LITTLE ROCK, Ark. -- The tough, close championship fight has just ended, and the crowd is buzzing.
Both fighters and their fans believe they have won and stand with raised arms awaiting the decision.
Then ring announcer Michael Buffer is handed the scorecards.
He steps to the center of the ring.
It is the moment of truth.
After Buffer reads the scores, will he say, "And the new " to signify a new champion? Or will it be, "And still " to signify that the champion has retained the title?
It's one of the most exciting moments in boxing, but one that is endangered, at least when it comes to WBC championship fights.
When middleweight champ Jermain Taylor (25-0-1, 17 KOs) makes his third title defense against former junior middleweight belt holder Kassim Ouma (25-2-1, 15 KOs) at Alltel Arena on Saturday night (HBO, 10 ET/7 PT), the WBC's new open scoring system for championship bouts will be voluntarily used by the Arkansas State Athletic Commission.
That means the scores will be publicly announced following the fourth and eighth rounds, in accordance with a policy that was adopted by the WBC at its annual convention in October.
Gary Heral, boxing chairman of the Arkansas commission, said the scores will be announced over the public address system, given to the fighters' corners and to HBO, as well as displayed on the arena's video screens. The judges, however, will be referred to as judges A, B and C until the fight's conclusion, when the judges' names and final tallies will still be announced.
Some people love the idea. Others despise it.
"I think you get the crowd more into it if the crowd knows who is up and who's down," Taylor said. "I think it's pretty good."
"I think it's a good start because there have been so many controversial and bad decisions lately. I think it's worth trying. Let's see where we wind up."
-- Emanuel Steward, Jermain Taylor's trainer
Said Emanuel Steward, Taylor's head trainer: "I think it's a good start because there have been so many controversial and bad decisions lately. I think it's worth trying. Let's see where we wind up."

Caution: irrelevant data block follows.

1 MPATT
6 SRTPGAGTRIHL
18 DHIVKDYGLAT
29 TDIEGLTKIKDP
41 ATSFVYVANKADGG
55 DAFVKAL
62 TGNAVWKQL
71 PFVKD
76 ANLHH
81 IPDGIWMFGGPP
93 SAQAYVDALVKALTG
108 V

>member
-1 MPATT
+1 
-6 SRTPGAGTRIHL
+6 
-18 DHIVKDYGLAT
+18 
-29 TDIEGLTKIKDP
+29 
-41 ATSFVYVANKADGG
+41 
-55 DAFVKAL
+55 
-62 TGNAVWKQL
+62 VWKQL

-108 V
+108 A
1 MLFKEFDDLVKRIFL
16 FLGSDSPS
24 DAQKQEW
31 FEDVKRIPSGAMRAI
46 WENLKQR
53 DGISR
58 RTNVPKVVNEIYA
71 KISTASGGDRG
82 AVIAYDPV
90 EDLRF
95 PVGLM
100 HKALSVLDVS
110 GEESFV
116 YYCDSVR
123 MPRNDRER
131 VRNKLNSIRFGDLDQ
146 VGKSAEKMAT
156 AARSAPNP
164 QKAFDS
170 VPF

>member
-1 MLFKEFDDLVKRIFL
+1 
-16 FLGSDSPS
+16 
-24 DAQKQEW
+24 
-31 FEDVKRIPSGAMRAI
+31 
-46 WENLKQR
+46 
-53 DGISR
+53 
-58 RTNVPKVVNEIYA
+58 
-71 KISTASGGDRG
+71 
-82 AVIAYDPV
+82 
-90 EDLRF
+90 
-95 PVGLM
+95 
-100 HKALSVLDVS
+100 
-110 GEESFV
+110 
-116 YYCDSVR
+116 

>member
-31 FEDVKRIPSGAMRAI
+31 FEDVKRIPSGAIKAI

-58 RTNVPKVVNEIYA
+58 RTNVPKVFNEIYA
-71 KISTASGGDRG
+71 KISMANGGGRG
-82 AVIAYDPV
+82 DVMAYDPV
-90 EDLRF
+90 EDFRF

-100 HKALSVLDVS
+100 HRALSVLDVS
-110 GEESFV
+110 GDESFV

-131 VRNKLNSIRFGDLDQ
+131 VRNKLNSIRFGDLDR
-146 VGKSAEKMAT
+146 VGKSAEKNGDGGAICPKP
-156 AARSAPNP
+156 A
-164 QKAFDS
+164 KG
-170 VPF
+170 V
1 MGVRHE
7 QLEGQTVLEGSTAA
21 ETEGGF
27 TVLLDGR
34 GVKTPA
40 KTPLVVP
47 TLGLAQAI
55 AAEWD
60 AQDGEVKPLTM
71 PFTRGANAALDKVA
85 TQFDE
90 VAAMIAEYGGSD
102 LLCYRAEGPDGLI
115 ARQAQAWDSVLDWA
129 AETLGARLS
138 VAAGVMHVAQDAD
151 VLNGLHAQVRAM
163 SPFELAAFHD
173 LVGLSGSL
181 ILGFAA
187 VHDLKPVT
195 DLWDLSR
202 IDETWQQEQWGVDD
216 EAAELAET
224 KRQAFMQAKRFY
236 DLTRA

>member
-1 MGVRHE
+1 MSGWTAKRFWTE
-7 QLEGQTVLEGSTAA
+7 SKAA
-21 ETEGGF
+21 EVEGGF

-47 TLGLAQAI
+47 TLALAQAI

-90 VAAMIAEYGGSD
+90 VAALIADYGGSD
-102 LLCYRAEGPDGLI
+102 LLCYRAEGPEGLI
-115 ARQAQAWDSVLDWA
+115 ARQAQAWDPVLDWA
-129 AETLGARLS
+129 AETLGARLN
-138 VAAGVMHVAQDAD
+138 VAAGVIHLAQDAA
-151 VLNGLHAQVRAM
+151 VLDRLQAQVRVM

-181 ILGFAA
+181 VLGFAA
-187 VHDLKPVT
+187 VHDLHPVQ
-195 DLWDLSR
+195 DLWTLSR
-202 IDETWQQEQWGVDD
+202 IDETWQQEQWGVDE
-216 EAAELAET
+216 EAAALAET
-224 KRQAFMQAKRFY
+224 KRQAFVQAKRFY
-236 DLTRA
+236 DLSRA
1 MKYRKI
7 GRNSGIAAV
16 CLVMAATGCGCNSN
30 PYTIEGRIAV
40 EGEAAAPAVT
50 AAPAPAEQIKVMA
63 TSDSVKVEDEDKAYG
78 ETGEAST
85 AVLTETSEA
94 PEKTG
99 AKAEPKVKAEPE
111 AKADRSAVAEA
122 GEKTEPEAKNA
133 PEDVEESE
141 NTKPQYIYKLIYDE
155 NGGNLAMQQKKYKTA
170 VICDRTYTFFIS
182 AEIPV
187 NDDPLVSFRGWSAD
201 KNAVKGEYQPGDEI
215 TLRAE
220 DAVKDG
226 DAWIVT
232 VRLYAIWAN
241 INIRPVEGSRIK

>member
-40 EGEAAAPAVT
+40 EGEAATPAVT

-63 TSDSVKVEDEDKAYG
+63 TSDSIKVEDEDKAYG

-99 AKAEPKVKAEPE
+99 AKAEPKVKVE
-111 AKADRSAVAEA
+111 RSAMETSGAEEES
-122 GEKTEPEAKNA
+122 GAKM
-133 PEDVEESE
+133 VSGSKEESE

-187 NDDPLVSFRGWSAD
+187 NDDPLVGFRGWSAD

WBC president Jose Sulaiman, who championed the cause, is its chief supporter.
"At this moment in time in boxing, one of the most important things is to do something for justice in scoring," he said. "We have been doing so many clinics, basic guidelines, booklets and videos, but we still have a problem. I believe that this is gigantic in sports, and will make the judges much more conscientious of their responsibility. It will make them be 100 percent concentrated, and it will also give them a sense of pride, because they have confidence in their scoring and themselves. A good judge should feel very proud. I believe that we have taken a major step in the history of boxing."
The judges on the spot Saturday night Harold Laurens of Curacao, Sergio Silvi of Italy and Jack Woodburn of Canada are all inexperienced in major championship bouts.
"I think [open scoring] will make the judges think very carefully when they put those scores down knowing that they will be made public during the fight," said Lou DiBella, Taylor's promoter. "So I think it's worth a try."
Since the policy was adopted, it has been used three times with noncontroversial results. On Nov. 10 in Germany, Sinan Samil Sam retained his regional WBC heavyweight belt with a routine unanimous decision against Bob Mirovic. On Nov. 13 in Tokyo, bantamweight titlist Hozumi Hasegawa and strawweight titlist Eagle Kyowa both retained their belts on unanimous decisions.
"Suppose a fighter has been cut from a head butt and it's questionable as to whether he can continue. If he knows he's ahead on the cards, he can simply tell the ref he cannot go on and he wins the fight on a technical decision."
-- Promoter J Russell Peltz, who opposes open scoring
Opponents of the system include traditionalist J Russell Peltz, Ouma's co-promoter with Golden Boy and a member of the International Boxing Hall of Fame.
"I like the suspense of waiting for the scores," Peltz said. "Nothing the WBC does is in the best interest of boxing. Cutting championship fights from 15 rounds to 12? They started it. They started the day-before weigh-in. Now open scoring. It's ridiculous."
One of the many reasons Peltz is against open scoring is because of the possible ways it can be manipulated.